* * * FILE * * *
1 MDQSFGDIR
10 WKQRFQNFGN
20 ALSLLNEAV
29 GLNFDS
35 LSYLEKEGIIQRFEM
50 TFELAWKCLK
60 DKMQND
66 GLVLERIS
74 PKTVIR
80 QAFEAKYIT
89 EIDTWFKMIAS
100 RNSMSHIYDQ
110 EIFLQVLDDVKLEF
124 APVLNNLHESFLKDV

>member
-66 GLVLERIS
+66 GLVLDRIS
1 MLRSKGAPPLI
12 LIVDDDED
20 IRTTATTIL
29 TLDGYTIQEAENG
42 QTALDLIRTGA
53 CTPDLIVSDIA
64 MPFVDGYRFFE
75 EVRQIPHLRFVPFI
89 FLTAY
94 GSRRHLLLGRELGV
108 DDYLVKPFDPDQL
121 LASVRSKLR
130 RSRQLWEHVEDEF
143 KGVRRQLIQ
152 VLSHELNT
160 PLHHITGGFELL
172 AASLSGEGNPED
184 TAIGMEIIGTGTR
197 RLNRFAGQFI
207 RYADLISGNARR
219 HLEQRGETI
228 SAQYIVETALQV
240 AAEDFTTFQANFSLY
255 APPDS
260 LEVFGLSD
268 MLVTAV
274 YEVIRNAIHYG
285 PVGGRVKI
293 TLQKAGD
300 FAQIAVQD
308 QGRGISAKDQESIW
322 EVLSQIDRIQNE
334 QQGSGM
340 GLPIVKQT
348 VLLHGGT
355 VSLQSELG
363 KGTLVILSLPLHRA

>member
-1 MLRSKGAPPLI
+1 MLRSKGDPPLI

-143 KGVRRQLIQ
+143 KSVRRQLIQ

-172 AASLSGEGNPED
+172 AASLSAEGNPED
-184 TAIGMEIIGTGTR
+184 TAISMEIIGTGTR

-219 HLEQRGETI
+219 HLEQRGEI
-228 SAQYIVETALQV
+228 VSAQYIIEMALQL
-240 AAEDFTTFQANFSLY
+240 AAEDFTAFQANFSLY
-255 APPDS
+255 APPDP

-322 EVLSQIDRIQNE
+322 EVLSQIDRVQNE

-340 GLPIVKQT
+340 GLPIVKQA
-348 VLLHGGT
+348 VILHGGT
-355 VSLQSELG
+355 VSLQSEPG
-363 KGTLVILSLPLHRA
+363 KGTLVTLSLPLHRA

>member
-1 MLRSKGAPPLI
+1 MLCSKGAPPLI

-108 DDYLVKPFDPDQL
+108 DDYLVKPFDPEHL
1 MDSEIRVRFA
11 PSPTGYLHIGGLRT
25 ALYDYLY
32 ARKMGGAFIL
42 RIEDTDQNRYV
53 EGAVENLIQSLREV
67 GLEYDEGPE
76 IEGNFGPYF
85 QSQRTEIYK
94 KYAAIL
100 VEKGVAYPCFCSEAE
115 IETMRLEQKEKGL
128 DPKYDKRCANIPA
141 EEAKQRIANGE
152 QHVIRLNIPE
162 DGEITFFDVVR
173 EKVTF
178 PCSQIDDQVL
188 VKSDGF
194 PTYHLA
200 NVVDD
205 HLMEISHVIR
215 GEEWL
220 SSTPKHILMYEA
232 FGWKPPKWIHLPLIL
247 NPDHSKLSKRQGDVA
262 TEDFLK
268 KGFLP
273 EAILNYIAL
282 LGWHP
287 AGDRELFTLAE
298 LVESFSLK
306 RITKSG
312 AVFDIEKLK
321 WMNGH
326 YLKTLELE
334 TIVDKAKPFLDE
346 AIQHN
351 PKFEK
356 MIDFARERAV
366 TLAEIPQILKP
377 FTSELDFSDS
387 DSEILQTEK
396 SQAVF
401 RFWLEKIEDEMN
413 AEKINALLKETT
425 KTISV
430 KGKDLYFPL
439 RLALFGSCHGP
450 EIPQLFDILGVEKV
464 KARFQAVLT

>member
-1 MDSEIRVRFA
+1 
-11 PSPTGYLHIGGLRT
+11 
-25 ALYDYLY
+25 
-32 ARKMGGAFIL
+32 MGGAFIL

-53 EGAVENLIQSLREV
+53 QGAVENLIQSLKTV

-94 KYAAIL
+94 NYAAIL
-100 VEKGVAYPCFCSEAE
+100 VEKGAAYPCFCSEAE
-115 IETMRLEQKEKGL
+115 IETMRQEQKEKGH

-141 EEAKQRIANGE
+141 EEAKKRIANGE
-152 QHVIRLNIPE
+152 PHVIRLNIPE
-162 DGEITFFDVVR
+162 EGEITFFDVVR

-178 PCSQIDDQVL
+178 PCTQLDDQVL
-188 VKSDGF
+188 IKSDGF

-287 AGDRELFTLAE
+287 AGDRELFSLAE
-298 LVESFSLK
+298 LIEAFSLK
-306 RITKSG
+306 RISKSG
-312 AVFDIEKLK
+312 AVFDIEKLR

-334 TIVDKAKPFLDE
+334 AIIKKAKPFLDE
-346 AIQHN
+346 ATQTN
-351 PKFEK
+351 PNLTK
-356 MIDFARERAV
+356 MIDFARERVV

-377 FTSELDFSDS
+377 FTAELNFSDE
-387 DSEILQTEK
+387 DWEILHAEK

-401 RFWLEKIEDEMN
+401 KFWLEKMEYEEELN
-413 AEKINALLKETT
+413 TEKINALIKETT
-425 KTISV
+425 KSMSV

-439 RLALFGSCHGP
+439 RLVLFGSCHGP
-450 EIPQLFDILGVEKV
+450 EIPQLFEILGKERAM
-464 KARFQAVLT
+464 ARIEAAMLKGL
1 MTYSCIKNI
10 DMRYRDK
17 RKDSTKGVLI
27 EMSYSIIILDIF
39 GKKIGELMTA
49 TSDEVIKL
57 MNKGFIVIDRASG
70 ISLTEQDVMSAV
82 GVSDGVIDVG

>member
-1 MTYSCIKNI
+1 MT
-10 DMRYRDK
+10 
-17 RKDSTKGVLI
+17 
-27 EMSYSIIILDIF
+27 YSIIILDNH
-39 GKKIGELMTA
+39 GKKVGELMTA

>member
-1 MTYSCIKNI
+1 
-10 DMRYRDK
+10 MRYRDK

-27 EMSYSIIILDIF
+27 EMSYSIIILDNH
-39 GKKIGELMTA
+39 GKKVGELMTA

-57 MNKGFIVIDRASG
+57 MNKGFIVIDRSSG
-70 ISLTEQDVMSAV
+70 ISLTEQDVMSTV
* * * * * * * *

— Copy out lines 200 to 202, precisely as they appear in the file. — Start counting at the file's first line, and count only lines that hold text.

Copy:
27 EMSYSIIILDIF
39 GKKIGELMTA
49 TSDEVIKL